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Old 12-24-2018, 08:01 PM
 
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From WalletHub:

https://wallethub.com/edu/best-place...ristmas/41924/


Orlando is #1, Tampa #18, Miami #19. Interesting. I can understand Orlando, with Disney and Universal, because of the celebrations.

But Tampa and Miami?
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Old 12-24-2018, 08:17 PM
 
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Ah yea, Miami, pretty happening place for Christmas.
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Old 12-25-2018, 06:23 AM
 
21,180 posts, read 30,336,326 times
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Quote:
Originally Posted by kmarc View Post
From WalletHub:

https://wallethub.com/edu/best-place...ristmas/41924/


Orlando is #1, Tampa #18, Miami #19. Interesting. I can understand Orlando, with Disney and Universal, because of the celebrations.

But Tampa and Miami?
If you read the article it's based on varying criteria that includes charitable giving over the holidays, traditions, observance and shopping. If anything I don't get where Orlando ranks second in shopping given the overall abysmal retail sector here versus other cities though suppose it's based on population density versus quality. I also don't get how Orlando exceeds New York City which exudes holiday spirit versus the canned/manufactured variety seen here. Tampa heavily outperformed both Orlando and Miami in the generosity index which is probably to be expected given the income to rent ratio isn't as bad as the other two.
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Old 12-25-2018, 07:31 AM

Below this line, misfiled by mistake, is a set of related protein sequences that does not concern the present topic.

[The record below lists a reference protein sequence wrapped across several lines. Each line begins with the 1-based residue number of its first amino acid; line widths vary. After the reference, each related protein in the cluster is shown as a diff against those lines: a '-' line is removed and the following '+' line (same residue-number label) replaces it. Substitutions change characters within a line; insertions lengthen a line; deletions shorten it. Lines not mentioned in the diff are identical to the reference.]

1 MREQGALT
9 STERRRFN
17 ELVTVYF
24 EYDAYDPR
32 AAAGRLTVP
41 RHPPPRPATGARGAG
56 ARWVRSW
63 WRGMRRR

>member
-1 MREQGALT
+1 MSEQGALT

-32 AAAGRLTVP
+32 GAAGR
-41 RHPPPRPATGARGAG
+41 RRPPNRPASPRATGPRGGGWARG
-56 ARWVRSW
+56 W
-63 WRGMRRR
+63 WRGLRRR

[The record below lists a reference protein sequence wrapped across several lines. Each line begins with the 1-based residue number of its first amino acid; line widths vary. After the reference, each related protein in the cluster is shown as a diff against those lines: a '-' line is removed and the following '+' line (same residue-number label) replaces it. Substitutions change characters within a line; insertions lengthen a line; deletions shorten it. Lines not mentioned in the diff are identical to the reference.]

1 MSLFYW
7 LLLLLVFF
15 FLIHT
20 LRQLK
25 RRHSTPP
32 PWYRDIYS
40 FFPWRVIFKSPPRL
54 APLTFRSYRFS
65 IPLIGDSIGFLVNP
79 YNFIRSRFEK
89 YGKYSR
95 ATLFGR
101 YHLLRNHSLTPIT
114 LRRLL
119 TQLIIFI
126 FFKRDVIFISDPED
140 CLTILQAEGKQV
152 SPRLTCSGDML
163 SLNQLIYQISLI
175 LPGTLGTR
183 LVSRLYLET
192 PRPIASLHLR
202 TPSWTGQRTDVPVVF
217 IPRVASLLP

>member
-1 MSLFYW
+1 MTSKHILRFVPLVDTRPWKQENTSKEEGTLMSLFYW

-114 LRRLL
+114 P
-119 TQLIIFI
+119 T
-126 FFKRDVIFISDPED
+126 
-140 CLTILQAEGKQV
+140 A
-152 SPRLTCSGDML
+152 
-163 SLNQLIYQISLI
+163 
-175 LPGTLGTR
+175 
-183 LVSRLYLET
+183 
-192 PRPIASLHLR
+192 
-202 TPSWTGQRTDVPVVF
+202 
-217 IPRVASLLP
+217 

1,436 posts, read 2,447,863 times
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Quote:
Originally Posted by kyle19125 View Post
If you read the article it's based on varying criteria that includes charitable giving over the holidays, traditions, observance and shopping. If anything I don't get where Orlando ranks second in shopping given the overall abysmal retail sector here versus other cities though suppose it's based on population density versus quality. I also don't get how Orlando exceeds New York City which exudes holiday spirit versus the canned/manufactured variety seen here. Tampa heavily outperformed both Orlando and Miami in the generosity index which is probably to be expected given the income to rent ratio isn't as bad as the other two.
Huh? We have an outlet mall that is so crowded they started charging for parking.

Two malls (Florida and Millenia) that are like Christmas Eve year round. Disney essentially built their own mall.

Plenty of out-of-market stores.

Foreign tourists buy luggage when they arrive to they have fill it up with stuff from our stores. That's the ultimate "bring your own bag" program.
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Old 12-25-2018, 08:11 AM
 
5,556 posts, read 5,060,183 times
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Quote:
Originally Posted by kyle19125 View Post
If you read the article it's based on varying criteria that includes charitable giving over the holidays, traditions, observance and shopping. If anything I don't get where Orlando ranks second in shopping given the overall abysmal retail sector here versus other cities though suppose it's based on population density versus quality. I also don't get how Orlando exceeds New York City which exudes holiday spirit versus the canned/manufactured variety seen here. Tampa heavily outperformed both Orlando and Miami in the generosity index which is probably to be expected given the income to rent ratio isn't as bad as the other two.